To Satan onely like both crime and doom.
O conscience, into what abyss of fears
And horrours haft thou driv'n me: out of which
I find no way, from deep to deeper plung'd!

Thus Adam to himself lamented loud
Through the still night, not now, as ere man fell,
Wholsome and cool, and mild, but with black air
Accompanied, with damps and dreadful gloom,
Which to his evil conscience represented
All things with double terror : on the ground
Outstretcht he lay, 'on the cold ground, and oft
Curs'd his creation, death as oft accus'd
Of tardie execution, since denounc't
The day of his offence. Why comes not death,
Said he, with one thrice acceptable stroke
To end me? fhall truth fail to keep her word,
Justice divine not haften to be just ?
But death comes not at call, justice divine
Mends not her Nowest pace for prayers or cries.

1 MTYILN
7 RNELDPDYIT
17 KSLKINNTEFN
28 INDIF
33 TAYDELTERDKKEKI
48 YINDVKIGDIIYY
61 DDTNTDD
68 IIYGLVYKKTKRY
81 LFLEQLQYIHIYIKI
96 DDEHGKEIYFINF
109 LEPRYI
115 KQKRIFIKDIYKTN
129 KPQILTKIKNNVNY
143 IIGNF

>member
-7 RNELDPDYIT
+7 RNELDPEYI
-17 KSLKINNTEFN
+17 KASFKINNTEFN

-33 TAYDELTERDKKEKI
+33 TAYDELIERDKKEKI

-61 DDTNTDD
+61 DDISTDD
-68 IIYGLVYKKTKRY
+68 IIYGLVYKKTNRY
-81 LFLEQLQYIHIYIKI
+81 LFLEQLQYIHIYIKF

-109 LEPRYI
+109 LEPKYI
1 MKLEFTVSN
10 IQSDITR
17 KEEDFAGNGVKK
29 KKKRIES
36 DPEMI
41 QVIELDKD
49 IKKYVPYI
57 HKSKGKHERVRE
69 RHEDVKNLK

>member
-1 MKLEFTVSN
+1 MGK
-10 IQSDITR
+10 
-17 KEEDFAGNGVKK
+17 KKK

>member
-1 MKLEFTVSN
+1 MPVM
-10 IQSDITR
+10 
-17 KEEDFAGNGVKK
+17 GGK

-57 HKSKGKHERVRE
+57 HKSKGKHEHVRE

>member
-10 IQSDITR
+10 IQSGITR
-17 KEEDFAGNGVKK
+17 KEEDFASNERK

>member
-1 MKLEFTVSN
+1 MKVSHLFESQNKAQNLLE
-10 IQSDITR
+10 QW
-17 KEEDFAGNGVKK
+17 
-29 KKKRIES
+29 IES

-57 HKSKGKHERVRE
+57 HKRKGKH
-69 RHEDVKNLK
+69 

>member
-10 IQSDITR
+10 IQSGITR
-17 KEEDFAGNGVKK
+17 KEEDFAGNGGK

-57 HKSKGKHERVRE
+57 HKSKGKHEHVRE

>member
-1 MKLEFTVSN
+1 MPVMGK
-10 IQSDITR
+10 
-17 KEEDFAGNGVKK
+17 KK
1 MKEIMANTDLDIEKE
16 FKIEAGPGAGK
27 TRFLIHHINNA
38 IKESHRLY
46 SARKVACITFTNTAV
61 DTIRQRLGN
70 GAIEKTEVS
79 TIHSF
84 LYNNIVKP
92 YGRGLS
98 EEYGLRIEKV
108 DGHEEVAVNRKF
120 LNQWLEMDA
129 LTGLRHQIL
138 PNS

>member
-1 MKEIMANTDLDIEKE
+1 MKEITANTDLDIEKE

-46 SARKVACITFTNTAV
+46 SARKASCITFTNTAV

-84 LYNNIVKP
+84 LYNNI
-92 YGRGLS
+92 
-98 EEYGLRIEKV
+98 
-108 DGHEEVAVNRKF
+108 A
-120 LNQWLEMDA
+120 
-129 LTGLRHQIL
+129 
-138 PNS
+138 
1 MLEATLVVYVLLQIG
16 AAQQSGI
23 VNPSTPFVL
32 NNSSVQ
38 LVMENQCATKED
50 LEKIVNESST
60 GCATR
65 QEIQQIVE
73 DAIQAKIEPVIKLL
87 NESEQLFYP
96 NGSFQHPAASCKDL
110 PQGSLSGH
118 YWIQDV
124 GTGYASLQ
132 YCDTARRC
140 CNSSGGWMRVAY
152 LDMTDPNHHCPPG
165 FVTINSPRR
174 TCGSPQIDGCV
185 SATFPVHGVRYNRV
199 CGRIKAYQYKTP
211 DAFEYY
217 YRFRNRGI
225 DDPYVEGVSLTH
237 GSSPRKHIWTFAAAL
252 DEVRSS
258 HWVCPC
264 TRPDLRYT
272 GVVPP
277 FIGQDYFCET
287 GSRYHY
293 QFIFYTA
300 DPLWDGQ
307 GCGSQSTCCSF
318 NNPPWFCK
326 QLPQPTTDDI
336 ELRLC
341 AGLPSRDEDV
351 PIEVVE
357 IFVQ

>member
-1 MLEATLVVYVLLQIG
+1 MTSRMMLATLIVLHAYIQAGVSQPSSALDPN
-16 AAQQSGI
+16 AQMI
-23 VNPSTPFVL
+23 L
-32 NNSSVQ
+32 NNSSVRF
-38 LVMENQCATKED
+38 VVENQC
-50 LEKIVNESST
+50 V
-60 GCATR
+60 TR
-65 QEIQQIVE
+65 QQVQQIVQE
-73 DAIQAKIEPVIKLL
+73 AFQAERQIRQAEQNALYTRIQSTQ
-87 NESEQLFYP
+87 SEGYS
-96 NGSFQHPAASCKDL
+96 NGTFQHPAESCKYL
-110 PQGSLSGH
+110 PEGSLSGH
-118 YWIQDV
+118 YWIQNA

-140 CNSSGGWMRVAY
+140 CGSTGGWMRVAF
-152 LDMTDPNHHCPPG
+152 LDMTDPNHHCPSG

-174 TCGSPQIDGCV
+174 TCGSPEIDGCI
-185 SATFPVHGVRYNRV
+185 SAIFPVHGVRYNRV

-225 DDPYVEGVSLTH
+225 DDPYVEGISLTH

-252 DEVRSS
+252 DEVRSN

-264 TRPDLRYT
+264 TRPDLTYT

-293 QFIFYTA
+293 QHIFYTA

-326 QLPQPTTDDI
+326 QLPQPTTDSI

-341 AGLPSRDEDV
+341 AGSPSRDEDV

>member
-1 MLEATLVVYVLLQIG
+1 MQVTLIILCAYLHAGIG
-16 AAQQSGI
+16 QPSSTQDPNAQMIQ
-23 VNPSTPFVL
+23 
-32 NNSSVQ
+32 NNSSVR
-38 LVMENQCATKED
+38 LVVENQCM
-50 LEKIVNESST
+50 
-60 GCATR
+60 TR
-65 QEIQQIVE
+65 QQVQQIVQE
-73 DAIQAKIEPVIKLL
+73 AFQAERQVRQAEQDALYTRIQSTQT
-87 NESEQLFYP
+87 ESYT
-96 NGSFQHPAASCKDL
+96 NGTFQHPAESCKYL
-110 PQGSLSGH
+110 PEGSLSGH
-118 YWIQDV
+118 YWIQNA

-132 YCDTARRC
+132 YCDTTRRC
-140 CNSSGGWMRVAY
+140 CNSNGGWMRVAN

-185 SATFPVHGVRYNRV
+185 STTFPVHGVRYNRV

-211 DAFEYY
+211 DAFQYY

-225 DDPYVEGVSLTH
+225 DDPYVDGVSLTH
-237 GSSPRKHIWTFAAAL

O woods, O fountains, hillocks, dales and bowers,
With other echo late I taught your shades
To answer, and resound far other song.
Whom thus afflicted when sad Eve beheld.

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Desolate where the fate, approaching nigh,
Soft words to his fierce passion the affayd:
But her with ftern regard he thus repelld.

Out of my fight, thou serpent, that name beft
Befits thee with him leagu'd, thyself -as falfe
And hateful; nothing wants, but that thy shape,
Like his, and colour serpentine may thew
Thy inward fraud, to warn all creatures from thee
Henceforth ; leaft that too heav'nly form, pretended
To hellish fallhood, fnare them. But for thee
I had perfifted happie, had not thy pride
And wandring vanitie, when leaft was fafe,
Rejected my forewarning, and disdain'd
Not to be trufted, longing to be seen
Though by the devil himfelf, him overweening